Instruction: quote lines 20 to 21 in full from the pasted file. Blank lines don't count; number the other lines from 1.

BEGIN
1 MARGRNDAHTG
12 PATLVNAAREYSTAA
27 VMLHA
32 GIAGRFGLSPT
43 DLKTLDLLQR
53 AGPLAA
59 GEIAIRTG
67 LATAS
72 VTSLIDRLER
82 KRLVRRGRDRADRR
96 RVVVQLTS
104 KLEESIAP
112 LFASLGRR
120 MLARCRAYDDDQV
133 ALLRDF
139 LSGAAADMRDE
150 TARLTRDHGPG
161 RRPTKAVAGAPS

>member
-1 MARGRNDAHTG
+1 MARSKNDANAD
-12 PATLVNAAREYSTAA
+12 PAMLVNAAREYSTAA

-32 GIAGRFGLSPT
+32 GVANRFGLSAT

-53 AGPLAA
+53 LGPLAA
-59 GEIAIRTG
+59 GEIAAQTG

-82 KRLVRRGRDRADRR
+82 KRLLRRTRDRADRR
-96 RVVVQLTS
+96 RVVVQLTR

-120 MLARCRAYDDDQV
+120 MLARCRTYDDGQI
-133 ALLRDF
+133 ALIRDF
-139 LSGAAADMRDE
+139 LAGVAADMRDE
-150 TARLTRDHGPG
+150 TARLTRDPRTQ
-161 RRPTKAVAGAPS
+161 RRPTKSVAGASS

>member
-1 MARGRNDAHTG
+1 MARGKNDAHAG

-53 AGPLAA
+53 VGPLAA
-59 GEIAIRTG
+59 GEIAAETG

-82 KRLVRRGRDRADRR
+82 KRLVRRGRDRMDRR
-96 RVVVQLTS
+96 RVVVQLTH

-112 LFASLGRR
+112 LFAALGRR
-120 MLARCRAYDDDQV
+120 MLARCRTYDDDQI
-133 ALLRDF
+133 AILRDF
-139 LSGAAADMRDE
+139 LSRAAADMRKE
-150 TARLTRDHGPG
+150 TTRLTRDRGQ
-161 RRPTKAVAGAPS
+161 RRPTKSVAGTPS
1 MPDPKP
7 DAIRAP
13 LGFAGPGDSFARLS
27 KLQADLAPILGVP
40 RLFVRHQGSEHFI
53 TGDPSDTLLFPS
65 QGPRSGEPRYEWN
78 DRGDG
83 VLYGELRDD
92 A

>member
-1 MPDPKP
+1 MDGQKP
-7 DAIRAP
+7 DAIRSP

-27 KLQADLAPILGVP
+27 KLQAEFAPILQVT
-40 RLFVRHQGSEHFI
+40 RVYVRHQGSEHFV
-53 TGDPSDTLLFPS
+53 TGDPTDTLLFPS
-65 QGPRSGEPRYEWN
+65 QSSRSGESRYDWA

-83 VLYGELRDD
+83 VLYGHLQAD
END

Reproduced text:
-1 MARGRNDAHTG
+1 MARSKNDANAD